Opioid overdoses could be prevented by an app
Scientists have developed an app which they hope can save the lives of people who accidentally overdose on drugs.
Developed by a team from the University of Washington, Second Chance uses an algorithm and the phone’s built-in microphone to identify if someone’s breathing has slowed down or stopped. The idea is that it would then call their family or the emergency services.
Almost 2,000 people per year die from overdoses of opioids, including heroin, in the UK. In the US, where the problem is much worse, the figure is almost 42,000 – more people than gun violence or car crashes.
However, a drug overdose is often treatable if the person gets medical attention quickly enough. A drug called naloxone can reverse the effects of an opioid overdose, and paracetamol overdoses can be treated with a drug called acetylcysteine.
The researchers tested the system on 94 people using heroin, fentanyl or morphine at the Insite supervised injection centre in Vancouver, the only one in North America. Here, drug users are allowed to inject in the presence of nurses and staff trained in overdose intervention.
The volunteers were asked to inject their drugs as normal and then monitored. Some 47 people experienced a dangerously low breathing rate of seven or fewer breaths per minute, 49 stopped breathing for a significant period of time, and two had a drug overdose that required medical treatment. The app accurately identified stopped breathing 98 per cent of the time and slow breathing 89 per cent of the time.
It also detected 19 out of 20 simulated overdoses in an operating theatre, where anaesthetics were used to mimic an overdose. This part of the experiment involved healthy volunteers who were having elective surgery, who agreed to be given anaesthetics that led to 30 seconds of slow or stopped breathing.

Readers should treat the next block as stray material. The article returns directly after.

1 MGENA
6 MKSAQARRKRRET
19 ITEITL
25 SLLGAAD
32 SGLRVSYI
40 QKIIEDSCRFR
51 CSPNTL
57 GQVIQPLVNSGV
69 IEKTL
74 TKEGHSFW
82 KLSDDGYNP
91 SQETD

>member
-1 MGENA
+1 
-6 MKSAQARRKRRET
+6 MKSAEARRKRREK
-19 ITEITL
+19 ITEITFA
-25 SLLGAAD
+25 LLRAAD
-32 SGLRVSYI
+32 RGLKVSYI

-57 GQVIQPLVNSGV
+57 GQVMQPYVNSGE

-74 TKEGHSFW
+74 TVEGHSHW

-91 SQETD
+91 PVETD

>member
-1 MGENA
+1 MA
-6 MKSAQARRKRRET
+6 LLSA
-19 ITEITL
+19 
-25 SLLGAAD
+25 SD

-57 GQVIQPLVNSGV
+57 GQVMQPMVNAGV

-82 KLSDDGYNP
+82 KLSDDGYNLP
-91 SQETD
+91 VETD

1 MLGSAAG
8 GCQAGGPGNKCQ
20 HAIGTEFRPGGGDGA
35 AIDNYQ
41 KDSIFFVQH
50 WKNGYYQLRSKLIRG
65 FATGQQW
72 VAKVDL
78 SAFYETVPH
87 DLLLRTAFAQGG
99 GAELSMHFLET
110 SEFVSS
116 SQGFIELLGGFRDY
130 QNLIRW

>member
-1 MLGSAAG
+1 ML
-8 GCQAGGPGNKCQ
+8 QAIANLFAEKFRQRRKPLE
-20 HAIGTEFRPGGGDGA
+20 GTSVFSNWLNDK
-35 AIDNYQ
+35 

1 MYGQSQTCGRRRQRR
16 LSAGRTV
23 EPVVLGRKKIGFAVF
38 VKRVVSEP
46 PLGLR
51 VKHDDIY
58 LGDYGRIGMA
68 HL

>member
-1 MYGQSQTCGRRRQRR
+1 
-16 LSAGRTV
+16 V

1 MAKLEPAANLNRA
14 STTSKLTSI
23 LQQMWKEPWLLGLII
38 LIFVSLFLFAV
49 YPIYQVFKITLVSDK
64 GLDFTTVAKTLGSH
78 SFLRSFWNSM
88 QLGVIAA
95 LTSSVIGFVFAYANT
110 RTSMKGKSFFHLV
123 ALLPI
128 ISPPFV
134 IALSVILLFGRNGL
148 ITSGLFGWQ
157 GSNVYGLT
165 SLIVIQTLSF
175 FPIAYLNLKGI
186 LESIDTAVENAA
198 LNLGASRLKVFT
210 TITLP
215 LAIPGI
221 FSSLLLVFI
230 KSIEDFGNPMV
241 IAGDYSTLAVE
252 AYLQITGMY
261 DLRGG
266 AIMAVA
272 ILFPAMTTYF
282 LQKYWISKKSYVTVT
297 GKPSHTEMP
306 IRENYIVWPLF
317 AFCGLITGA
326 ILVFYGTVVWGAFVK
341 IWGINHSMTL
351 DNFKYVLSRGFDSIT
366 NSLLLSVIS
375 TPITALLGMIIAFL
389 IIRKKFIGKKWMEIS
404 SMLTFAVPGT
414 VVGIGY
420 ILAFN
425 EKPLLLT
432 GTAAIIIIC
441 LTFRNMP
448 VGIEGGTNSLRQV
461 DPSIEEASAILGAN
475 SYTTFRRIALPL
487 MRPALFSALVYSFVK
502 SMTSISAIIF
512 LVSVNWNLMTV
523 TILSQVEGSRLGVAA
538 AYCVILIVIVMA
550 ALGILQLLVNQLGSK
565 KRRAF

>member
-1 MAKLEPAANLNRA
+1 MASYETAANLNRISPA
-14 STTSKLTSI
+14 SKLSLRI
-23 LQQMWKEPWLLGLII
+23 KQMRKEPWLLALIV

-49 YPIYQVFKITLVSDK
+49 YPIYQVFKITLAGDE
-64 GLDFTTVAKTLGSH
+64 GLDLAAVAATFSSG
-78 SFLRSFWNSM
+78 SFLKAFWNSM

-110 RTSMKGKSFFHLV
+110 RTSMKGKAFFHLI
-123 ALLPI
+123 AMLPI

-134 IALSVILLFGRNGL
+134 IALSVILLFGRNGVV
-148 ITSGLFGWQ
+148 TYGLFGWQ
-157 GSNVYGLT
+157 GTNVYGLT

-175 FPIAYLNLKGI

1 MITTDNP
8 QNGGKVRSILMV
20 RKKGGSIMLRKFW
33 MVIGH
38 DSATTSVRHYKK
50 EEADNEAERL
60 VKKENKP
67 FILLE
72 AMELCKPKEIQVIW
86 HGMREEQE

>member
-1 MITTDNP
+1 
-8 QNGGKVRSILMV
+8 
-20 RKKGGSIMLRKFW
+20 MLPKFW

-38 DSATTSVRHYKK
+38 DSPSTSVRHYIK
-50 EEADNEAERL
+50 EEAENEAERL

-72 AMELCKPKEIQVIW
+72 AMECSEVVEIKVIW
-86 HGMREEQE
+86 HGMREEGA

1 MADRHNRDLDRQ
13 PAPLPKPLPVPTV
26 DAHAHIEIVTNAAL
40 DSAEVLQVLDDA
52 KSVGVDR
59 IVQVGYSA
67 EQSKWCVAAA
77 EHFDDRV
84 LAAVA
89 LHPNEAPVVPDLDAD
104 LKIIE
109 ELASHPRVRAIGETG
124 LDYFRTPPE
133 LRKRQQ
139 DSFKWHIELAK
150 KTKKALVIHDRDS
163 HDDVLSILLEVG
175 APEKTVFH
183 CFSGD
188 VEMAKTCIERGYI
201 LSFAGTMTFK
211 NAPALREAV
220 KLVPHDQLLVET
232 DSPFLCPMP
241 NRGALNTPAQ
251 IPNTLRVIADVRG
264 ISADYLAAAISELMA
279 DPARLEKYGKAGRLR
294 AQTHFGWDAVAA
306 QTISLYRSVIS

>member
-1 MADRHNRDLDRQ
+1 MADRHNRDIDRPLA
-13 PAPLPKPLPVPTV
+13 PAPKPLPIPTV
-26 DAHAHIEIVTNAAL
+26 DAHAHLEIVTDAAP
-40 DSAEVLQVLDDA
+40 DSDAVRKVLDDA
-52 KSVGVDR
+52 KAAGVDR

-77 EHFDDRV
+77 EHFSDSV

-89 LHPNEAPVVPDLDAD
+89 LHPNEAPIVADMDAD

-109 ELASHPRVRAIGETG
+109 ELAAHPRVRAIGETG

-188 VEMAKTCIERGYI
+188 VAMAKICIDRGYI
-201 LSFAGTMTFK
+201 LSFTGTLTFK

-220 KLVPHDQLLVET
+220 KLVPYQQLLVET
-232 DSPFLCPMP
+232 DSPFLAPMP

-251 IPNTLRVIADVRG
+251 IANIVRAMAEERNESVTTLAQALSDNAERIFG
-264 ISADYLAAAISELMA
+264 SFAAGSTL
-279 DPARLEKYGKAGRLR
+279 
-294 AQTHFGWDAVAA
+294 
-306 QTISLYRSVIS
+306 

The idea is that the app would sound an alarm if it detected slowed or stopped breathing, and the person would need to reach over and let it know that they were okay. If they did not, it would call the emergency services or a family member.
The results were published in the journal Science Translational Medicine, and the team has applied for approval for the app from the US Food and Drug Administration. Researcher Shyamnath Gollakota, an associate professor with the University of Washington School of Computer Science and Engineering in Seattle, estimated that it could be available within a year if its approval is fast-tracked.
Although designed for opioid users, the app could presumably be adapted for other drugs too. In 2017, 484 deaths in the UK were related to antidepressants, 432 to cocaine, 218 to paracetamol and 150 to amphetamines.
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